Make a difference in a child’s life.

When children or young people are unable to live with their birth families, they may need a safe and nurturing home for a period of time.

Foster carers take on the responsibilities of parents and provide an environment where children and young people can thrive, while their families take the steps necessary so that they can be returned to their care. This is referred to as out-of-home care (OOHC).

There are many different types of foster care including relative/kinship care, emergency care, short and medium term care and part-time care. Learn more about the types of care.

Where a child cannot return to live with their family, permanency is the goal to provide stability and allow the child or young person to form meaningful attachments with the adults in their lives. These can include long-term care, guardianship or adoption.

Who can become a foster carer?

Foster carers come in all shapes and sizes. The most important quality in a carer is the ability to open your home and your heart to a child in need and provide them with a safe, nurturing environment in which to grow and thrive.

We need people who have available time, space in their homes and the capacity to parent children who have had difficult starts to life.

Foster carers can be single or married, already be parents or have no children. Carers from all walks of life, diverse and multicultural backgrounds and the LGBTQI+ community are warmly welcomed!

If you are not sure whether you can become a carer, get in touch with us via our online form or call us and a member of our team can answer any questions you may have.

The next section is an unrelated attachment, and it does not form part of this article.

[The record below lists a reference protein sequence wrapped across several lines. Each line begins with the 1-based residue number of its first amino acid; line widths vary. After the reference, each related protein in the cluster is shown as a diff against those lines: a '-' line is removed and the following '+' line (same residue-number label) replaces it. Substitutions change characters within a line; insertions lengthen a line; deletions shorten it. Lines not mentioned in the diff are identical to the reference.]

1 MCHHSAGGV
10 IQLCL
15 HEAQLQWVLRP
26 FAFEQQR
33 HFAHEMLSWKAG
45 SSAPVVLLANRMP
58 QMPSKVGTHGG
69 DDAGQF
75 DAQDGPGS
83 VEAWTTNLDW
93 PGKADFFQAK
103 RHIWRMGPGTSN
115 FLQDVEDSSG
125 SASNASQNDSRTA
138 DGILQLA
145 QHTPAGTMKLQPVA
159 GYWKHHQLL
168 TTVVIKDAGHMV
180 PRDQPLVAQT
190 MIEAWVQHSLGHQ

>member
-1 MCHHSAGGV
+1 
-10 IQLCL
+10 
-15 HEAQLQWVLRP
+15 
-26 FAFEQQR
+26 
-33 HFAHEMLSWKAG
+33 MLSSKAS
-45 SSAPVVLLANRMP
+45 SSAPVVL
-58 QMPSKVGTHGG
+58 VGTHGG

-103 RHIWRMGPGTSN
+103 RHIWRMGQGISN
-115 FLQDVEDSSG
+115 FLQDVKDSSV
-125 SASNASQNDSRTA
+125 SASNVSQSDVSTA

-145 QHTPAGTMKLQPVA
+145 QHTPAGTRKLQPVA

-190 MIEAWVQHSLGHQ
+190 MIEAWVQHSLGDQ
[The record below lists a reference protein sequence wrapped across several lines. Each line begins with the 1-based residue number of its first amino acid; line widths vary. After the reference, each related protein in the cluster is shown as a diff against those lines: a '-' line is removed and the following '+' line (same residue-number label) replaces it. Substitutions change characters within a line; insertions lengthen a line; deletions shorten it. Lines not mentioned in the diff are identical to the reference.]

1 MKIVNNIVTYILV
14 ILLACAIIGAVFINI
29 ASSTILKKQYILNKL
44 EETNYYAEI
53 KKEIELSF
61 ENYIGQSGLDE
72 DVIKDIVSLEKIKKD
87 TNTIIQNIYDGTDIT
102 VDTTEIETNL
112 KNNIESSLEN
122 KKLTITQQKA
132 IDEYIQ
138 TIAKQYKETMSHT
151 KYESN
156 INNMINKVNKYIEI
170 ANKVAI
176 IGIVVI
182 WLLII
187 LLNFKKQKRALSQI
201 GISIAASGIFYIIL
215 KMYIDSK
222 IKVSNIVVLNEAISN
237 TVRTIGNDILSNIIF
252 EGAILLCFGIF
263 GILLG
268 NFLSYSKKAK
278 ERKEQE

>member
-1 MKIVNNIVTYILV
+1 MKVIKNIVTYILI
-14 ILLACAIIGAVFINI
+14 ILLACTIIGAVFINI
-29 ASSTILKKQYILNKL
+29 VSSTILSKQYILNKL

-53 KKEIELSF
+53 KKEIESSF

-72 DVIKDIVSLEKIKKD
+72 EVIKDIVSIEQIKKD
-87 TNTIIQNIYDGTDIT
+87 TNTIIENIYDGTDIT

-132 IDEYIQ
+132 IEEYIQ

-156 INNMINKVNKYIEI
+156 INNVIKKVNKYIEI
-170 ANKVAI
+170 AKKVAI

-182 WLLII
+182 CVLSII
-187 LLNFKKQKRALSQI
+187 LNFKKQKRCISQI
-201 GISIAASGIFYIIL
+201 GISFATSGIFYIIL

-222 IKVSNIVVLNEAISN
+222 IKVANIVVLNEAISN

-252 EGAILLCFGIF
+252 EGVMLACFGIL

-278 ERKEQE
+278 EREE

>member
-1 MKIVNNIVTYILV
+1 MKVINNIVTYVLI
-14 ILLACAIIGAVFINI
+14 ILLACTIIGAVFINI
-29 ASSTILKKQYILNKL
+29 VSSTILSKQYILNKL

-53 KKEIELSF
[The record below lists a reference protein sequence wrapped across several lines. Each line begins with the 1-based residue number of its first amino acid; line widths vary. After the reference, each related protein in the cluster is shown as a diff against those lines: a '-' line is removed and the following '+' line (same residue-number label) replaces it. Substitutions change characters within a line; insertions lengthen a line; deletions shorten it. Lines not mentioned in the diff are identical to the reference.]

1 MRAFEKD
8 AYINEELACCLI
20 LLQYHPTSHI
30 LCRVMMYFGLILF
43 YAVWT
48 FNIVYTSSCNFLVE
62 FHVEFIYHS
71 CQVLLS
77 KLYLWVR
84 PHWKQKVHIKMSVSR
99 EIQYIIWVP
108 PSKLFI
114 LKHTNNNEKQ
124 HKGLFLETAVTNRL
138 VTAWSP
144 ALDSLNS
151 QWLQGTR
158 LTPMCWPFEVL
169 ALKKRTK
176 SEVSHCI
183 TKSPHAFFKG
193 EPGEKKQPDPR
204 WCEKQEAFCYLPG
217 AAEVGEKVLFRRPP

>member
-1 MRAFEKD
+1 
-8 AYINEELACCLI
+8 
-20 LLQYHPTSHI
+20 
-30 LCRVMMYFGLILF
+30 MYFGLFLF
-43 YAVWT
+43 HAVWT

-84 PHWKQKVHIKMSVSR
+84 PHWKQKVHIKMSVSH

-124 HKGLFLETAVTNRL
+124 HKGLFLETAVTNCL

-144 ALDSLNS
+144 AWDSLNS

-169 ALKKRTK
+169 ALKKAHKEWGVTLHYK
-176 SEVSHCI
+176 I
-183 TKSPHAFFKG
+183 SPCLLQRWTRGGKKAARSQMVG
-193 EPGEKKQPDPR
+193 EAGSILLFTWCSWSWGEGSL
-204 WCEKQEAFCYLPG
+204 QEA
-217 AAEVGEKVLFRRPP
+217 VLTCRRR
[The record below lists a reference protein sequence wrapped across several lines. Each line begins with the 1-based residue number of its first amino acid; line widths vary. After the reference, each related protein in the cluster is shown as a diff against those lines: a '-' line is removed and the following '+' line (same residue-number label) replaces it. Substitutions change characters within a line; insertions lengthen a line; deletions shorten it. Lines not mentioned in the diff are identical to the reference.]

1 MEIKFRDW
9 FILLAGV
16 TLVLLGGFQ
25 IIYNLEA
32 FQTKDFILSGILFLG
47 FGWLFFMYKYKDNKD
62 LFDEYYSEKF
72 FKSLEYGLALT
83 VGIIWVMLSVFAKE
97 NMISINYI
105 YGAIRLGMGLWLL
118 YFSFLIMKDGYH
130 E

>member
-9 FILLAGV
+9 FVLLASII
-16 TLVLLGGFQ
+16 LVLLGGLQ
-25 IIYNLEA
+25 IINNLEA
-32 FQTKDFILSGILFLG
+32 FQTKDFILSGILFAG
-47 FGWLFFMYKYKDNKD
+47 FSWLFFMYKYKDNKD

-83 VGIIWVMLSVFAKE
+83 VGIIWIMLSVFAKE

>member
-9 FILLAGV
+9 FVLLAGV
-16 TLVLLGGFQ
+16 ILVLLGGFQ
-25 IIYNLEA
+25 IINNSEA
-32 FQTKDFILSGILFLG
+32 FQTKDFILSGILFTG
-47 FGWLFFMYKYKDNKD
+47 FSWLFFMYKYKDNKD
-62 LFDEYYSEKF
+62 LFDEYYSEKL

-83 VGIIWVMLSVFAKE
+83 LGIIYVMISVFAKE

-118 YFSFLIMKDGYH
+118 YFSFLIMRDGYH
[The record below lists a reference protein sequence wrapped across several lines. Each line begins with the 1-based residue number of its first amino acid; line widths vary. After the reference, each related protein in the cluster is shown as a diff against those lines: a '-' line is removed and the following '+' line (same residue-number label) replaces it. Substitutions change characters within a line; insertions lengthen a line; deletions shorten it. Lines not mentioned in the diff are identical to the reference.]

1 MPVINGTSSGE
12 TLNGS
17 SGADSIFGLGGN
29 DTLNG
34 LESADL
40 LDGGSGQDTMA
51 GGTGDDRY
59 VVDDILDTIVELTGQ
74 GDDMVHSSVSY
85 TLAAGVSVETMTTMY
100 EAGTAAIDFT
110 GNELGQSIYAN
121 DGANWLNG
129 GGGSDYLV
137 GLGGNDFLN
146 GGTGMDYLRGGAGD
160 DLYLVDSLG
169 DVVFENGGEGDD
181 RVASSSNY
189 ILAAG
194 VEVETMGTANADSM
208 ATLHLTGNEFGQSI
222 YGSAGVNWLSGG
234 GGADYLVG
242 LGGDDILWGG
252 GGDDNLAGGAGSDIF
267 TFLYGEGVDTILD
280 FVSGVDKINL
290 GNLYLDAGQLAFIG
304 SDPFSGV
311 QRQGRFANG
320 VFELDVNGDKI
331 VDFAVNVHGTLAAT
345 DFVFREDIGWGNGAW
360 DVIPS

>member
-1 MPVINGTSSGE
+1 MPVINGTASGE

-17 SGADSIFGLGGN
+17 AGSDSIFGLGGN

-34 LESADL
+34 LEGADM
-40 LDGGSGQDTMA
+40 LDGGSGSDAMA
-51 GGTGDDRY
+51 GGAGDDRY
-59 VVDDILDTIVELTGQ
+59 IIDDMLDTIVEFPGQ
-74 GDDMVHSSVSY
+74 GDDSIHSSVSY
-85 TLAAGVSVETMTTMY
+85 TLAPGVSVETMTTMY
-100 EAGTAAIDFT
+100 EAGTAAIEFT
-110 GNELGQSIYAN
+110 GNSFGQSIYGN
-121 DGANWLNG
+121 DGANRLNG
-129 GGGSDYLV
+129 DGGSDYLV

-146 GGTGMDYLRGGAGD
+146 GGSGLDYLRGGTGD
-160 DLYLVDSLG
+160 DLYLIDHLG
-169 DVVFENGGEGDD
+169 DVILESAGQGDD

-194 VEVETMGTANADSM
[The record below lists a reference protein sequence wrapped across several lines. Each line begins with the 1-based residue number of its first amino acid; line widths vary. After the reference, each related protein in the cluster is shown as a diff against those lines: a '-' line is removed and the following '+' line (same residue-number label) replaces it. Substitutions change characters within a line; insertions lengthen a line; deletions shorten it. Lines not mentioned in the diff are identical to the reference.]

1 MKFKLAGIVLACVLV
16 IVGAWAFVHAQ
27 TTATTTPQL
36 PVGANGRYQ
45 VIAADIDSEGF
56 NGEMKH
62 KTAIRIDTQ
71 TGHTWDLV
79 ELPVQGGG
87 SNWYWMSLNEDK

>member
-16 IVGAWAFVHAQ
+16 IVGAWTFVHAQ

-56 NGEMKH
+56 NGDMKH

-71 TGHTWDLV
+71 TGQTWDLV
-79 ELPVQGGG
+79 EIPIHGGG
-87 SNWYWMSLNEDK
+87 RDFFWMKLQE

I’d like to become a carer, what do I do?

The first step is to contact us! We can support you through the process and assist with any questions you may have.

We start with a series of questions to help identify what type of care is best for you and your family. Then we match you with an agency, to best suit you and your personal circumstances.

Careful screening takes place to ensure that foster carers are safe people and have the capacity to stay the course for a child in their care. Potential carers must provide references, medical and police checks, and be interviewed several times during the assessment process.

Your home will also need to pass certain safety standards, but you will be given the opportunity to make your home child-safe during the application process.

Once this is complete, you undertake Shared Lives Training which will give you an understanding of what to expect when you become a carer.

At every step of your journey we’re with you, to provide you with advice and support.

What support will I receive as a carer?

All carers receive ongoing support and case management from their agency. The NSW out-of-home care system has been set up to ensure that carers feel supported, equipped and encouraged in their critical role of caring for children.

This will include:

  • regular meetings and home visits with your case manager
  • 24-hour phone support for emergency situations
  • professional support in dealing with any behavioural, physical and emotional difficulties the child may be experiencing
  • assistance with birth family contact

All carers have access to specialised support, advocacy and training from My Forever Family NSW.

What financial assistance will I receive?

Foster carers do not receive formal wages. A foster carer allowance is provided to help ensure the child in your care has everything that they need.  This allowance is based on the age of the child you are caring for.

As with all parents, you may be eligible for financial assistance through Centrelink, depending on your work and financial circumstances.

Find more about financial assistance in our Resources Library.